In 2016, the phrase “shadow government” came out of the tangled web of conspiracy theories and found a place in the mainstream American lexicon. The idea that the US intelligence community – part of the “deep state”— has nearly unlimited funding and almost no accountability is a logical concept that most people have simply never considered. Until the election and its aftermath, many were not able to follow the reasonable progression of what happens when a vast organization of people with specialized training, staggering capability, and deep-seated hatred for the President have no one to hold them truly accountable. That very situation, however, is being played out in a disturbing way, in the case of Russia and Vladimir Putin.
As the new President looks to improve relations with Russia, no one – not even Trump – is claiming that Vladimir Putin is interested in becoming a U.S. ally of the same order as countries with which we share intelligence, such as Great Britain or Australia. A basic level of civility and possibly even trade between the two nations, however, is a possibility for the future should the lines of communication continue. As Putin stated, the door to cooperation with the US “lies ajar.”
The question is what will happen should the U.S. walk through that door?
One of the most powerful obstacles to US-Russia relations is not Russia or Vladimir Putin; it is the Deep State. For decades, the Cold War has given justification for the constant expansion of the intelligence community; over time the number of personnel, the amount of technological capability, and an increasing volume of tradecraft has increased as a direct result of the need to stay on top of the Russian threat. If Trump succeeds in bringing the United States and Russia to détente, it will result in a paradigm shift for many in this dark world. Even though President Trump has named Islam as the number one threat to American security – unlike former President Obama who refused to even name it – the vast intelligence network cut its teeth on the Cold War. Without a Russian threat, part of the intelligence community will no longer be needed in the same way.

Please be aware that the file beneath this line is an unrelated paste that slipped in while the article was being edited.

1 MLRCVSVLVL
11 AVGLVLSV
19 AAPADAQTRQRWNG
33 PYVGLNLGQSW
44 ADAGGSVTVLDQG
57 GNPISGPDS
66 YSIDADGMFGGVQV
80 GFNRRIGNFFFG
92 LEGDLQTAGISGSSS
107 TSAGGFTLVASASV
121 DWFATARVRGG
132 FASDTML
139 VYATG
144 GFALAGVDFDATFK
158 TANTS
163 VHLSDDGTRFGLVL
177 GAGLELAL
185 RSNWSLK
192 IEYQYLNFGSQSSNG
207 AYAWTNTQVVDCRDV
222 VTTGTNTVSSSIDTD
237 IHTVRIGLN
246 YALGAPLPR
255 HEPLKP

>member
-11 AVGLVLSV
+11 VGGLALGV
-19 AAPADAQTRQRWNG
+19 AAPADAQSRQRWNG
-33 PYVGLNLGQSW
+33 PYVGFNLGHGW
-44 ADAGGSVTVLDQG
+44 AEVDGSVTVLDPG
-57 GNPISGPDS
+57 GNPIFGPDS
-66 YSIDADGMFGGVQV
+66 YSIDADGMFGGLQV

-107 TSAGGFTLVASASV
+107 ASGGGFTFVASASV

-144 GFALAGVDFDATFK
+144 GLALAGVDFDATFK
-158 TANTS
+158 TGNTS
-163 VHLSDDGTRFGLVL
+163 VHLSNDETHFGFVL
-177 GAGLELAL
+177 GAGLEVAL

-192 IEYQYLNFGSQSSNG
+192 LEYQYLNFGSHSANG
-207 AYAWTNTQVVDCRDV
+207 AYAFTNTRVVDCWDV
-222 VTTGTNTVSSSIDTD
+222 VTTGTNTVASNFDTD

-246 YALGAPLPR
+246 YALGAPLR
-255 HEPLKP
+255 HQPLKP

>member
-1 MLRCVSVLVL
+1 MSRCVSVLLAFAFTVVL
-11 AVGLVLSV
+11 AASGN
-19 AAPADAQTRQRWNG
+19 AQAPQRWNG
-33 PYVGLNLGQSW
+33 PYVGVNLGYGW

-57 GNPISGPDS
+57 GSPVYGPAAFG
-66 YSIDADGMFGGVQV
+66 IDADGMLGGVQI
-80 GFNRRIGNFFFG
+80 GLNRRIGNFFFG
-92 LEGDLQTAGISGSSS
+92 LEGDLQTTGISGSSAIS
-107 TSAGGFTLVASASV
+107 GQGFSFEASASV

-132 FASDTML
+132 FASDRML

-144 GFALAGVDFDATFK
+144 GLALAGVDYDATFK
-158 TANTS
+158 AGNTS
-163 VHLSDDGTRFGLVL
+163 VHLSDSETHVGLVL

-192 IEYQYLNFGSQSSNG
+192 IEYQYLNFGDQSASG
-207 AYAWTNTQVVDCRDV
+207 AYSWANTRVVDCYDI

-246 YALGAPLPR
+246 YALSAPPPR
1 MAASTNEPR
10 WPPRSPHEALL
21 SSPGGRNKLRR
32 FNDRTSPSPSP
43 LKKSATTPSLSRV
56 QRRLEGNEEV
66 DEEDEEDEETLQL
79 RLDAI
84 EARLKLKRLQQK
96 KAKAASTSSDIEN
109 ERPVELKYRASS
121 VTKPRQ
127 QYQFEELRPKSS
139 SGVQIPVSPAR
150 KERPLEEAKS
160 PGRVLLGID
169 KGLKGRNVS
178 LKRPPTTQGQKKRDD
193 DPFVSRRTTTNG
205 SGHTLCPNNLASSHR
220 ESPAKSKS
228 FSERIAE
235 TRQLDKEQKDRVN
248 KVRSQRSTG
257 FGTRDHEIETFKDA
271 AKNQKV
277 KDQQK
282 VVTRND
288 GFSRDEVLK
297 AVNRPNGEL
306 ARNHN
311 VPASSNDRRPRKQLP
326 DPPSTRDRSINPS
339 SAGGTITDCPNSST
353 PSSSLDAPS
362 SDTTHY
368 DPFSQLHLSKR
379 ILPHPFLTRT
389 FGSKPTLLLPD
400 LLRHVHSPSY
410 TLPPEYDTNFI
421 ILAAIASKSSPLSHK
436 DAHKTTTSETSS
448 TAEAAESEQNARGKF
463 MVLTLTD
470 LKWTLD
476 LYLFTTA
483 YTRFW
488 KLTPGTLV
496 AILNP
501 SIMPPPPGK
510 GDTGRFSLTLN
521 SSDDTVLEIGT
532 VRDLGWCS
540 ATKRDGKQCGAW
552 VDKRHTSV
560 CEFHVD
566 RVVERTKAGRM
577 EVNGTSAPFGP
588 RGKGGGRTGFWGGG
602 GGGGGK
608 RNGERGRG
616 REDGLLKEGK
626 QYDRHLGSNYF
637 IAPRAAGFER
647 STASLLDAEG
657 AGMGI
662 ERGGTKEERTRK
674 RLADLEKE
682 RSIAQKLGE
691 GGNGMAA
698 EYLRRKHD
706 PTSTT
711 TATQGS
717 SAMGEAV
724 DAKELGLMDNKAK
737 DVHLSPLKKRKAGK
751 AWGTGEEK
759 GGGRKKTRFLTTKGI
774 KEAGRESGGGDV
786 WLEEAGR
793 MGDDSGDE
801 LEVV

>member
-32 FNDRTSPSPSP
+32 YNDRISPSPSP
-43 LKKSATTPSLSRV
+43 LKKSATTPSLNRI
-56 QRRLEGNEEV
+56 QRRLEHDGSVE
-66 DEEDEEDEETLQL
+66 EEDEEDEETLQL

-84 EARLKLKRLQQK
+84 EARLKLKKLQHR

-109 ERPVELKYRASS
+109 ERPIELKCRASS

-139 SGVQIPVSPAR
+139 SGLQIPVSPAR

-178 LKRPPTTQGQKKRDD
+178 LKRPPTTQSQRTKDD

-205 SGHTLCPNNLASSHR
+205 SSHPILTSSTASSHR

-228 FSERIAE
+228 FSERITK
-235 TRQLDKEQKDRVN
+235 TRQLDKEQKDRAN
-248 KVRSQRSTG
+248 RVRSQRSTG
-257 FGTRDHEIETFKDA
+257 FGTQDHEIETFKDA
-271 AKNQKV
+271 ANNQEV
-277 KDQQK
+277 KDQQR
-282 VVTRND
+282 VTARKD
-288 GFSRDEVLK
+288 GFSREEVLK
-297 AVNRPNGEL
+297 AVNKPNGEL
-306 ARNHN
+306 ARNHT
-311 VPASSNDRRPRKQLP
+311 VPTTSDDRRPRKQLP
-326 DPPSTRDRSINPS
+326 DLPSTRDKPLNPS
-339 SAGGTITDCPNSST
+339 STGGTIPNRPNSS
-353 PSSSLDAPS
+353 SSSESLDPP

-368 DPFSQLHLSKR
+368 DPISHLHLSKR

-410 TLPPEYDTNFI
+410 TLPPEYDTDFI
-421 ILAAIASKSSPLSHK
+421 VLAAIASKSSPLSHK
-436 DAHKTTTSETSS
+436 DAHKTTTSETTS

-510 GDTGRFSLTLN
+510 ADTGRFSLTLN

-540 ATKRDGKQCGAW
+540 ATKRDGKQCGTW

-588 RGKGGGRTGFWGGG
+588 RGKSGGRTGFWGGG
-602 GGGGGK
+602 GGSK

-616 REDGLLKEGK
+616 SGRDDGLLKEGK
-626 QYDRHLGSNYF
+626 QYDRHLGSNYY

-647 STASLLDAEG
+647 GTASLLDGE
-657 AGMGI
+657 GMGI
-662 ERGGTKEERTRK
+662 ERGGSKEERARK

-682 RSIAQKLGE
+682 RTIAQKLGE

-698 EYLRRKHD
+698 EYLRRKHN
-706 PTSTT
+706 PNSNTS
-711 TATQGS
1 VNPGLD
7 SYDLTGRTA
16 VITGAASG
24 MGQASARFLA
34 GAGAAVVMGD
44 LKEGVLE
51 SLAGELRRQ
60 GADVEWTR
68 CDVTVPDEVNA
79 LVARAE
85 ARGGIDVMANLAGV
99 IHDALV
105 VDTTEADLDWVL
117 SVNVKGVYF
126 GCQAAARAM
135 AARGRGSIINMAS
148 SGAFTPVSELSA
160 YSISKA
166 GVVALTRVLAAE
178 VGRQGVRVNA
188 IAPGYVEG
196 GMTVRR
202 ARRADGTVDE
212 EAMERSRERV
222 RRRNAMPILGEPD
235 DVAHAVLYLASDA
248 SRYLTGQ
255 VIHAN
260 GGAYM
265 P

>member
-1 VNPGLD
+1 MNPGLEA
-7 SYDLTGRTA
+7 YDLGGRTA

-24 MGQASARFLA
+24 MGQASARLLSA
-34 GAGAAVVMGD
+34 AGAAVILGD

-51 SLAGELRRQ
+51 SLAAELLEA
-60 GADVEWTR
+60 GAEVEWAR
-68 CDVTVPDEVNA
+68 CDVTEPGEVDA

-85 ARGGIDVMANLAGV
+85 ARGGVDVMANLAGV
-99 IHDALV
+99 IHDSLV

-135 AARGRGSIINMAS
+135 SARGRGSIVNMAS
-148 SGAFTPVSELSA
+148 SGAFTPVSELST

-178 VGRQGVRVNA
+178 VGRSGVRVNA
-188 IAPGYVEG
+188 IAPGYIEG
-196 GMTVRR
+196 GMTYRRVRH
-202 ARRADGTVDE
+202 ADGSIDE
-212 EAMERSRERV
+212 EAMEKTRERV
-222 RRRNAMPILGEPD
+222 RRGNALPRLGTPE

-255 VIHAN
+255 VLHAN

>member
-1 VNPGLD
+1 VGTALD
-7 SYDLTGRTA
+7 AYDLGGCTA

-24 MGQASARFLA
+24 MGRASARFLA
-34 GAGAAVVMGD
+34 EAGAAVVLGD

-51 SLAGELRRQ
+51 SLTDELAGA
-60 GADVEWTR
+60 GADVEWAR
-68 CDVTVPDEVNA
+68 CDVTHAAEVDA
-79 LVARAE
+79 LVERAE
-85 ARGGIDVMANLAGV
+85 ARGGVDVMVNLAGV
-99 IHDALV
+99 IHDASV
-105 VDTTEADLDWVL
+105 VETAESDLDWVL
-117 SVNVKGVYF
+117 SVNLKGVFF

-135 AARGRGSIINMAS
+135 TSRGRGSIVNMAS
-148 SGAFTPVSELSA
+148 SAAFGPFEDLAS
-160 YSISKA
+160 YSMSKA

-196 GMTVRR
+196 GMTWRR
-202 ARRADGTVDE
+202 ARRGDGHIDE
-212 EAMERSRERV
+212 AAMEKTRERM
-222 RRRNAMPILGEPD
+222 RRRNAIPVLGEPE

The intelligence community is painfully aware of this, and as a result, there have been numerous efforts to discredit, shame, and even unseat Trump in the months since his electoral win. The BBC reported last week that a task force in the Central Intelligence Agency established a multi-agency task force as far back as October 2016 to investigate the idea that Trump received election funding from Russia. The anti-Trump report claiming that Russian intelligence caught the President engaging in salacious and even deviant sexual practices also got traction in the intelligence world. The fact that it was later revealed to be a prank by the website 4chan, a wildly popular forum, came out too quietly and too late.
Trump is also shifting the power of data collection and analysis from the military/government world to the corporate one, as his advisors in that area hail from big-data companies like Palantir. Corporatizing data collection would render parts of the intelligence community itself obsolete – or at least far less powerful.
Much like the Bureau of Alcohol, Tobacco, and Firearms in the early 1990s, the intelligence community sees the writing on the wall about job security, especially under the boot of an administration that views it as more of a hindrance than an asset. The ATF’s attempt to stay relevant in 1993 involved targeting a religious community, a move that resulted in the murder of women and children. One can only hope the Deep State will not engage in those very same tactics in an effort to make themselves seem relevant.